Politicians and parents often complain that the rising cost of higher education keeps many students from pursuing their dream of a college degree.
They're right. Estimates show that children born today will face tuition costs of $84,000 when they're old enough to attend a four-year public university.
But policy makers can encourage colleges to lower costs by subjecting them to greater marketplace competition—in the form of freelance professors. How would this work?
American colleges graduate many more Ph.D.s than there are academic positions for them to fill. Schools advertising faculty and staff openings are routinely bombarded with hundreds of Ph.D. level job applicants.
Lawmakers can help reduce the demand for—and the expense of—college education by licensing these qualified but unemployed instructors to privately teach students on their own, outside of the traditional campus setting.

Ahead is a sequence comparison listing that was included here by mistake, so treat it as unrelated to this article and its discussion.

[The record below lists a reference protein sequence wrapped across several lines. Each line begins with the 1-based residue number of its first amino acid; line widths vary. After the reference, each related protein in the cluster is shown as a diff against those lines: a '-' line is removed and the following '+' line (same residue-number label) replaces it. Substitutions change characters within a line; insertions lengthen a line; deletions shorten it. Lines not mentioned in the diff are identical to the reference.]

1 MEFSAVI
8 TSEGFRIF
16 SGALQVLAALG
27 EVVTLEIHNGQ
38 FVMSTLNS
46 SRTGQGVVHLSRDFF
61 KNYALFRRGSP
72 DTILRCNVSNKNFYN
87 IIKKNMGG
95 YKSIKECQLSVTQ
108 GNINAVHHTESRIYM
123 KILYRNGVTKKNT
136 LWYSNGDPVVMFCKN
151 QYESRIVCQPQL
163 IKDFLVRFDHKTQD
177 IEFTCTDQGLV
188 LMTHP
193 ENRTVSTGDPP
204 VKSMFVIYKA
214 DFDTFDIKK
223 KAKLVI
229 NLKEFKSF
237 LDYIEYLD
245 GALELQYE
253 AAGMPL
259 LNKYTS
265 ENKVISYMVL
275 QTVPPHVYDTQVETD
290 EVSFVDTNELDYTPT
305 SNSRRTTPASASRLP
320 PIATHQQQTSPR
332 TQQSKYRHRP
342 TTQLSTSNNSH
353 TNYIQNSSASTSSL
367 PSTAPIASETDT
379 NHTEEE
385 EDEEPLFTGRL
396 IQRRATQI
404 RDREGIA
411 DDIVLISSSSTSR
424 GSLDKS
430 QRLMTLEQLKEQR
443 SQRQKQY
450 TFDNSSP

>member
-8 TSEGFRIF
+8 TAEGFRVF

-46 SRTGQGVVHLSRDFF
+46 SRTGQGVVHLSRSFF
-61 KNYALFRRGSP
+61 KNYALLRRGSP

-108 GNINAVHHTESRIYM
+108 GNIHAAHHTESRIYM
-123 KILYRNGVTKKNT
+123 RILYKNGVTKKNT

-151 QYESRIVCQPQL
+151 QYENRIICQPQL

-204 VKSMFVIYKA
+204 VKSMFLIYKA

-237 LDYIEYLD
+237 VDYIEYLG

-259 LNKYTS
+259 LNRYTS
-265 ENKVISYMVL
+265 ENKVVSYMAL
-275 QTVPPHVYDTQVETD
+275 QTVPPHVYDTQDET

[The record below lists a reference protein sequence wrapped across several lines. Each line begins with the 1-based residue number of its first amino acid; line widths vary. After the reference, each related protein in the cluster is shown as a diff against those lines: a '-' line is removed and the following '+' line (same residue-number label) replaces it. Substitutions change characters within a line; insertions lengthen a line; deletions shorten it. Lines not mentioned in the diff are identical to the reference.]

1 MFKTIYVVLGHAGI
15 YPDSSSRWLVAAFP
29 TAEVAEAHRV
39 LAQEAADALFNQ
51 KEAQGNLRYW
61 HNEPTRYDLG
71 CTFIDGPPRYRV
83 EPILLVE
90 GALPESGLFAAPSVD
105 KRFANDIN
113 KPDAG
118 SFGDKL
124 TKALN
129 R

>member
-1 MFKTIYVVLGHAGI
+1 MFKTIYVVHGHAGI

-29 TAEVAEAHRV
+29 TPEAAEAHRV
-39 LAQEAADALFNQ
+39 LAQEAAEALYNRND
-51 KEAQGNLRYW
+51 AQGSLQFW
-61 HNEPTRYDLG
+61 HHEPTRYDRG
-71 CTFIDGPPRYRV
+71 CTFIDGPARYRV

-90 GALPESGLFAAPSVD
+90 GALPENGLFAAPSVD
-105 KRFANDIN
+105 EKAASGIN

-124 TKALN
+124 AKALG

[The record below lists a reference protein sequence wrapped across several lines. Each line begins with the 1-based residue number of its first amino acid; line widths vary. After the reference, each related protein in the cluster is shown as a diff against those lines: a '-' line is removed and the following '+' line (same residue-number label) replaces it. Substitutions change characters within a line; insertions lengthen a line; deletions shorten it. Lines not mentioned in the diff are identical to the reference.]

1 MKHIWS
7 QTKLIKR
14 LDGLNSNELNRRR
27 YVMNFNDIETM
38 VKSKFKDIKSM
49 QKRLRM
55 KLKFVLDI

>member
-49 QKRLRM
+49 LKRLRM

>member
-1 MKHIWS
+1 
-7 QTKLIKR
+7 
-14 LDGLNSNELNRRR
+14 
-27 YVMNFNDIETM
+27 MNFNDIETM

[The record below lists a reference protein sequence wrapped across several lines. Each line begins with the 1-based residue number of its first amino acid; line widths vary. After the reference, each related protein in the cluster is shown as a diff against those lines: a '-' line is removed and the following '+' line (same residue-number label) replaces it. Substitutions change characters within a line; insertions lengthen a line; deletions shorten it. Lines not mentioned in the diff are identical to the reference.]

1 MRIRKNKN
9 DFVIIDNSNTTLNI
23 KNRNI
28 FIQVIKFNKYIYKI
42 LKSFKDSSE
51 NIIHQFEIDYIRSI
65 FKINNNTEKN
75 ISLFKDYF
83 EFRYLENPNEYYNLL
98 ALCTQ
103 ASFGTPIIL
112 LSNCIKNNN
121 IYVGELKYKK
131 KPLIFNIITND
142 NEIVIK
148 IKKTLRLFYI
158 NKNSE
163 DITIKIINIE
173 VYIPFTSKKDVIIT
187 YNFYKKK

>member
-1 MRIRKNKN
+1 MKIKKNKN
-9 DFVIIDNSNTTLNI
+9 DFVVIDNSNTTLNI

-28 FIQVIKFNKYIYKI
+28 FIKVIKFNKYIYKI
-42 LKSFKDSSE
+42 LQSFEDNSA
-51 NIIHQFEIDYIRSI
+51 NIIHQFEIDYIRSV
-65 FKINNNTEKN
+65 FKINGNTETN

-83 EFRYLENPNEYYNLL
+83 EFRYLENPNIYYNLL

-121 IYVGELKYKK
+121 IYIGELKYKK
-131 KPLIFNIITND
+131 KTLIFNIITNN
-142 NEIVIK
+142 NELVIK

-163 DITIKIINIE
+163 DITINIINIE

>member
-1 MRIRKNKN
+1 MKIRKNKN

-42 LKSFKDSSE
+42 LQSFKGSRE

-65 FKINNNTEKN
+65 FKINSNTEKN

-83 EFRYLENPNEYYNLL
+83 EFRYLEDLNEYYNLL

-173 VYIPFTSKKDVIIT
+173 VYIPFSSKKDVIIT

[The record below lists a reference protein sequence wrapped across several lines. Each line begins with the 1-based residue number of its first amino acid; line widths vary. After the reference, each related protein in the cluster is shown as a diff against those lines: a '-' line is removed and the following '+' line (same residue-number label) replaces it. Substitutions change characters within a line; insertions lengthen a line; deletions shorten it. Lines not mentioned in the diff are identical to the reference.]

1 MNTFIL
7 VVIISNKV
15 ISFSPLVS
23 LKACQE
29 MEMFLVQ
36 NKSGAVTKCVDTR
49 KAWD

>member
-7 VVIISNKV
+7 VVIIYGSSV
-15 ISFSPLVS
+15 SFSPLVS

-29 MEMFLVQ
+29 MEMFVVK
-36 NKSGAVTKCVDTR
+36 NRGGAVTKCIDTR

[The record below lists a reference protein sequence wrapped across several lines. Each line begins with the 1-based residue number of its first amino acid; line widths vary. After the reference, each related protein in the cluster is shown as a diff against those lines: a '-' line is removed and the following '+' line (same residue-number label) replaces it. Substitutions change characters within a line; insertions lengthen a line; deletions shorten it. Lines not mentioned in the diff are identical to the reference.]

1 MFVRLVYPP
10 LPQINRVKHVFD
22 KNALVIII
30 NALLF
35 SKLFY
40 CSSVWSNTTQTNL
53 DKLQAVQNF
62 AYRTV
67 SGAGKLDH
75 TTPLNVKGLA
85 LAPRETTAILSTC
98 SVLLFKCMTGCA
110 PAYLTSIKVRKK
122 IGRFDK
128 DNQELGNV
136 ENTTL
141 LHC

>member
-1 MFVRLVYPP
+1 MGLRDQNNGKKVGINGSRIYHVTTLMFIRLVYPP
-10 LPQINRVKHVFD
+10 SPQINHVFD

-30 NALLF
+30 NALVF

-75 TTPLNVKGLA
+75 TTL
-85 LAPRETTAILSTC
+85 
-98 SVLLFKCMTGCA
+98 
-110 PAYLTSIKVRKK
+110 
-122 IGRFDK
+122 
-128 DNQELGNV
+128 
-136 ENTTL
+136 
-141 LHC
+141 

Privately practicing instructors could offer flexible scheduling and charge lower rates for college credits because they would not have the enormous costs of maintaining a large campus. In response, universities would have to lower their fees or else lose students to these educational entrepreneurs.
Higher education can learn a lesson in lower costs—through old-fashioned competition.
For the Mackinac Center, this is Catherine Martin.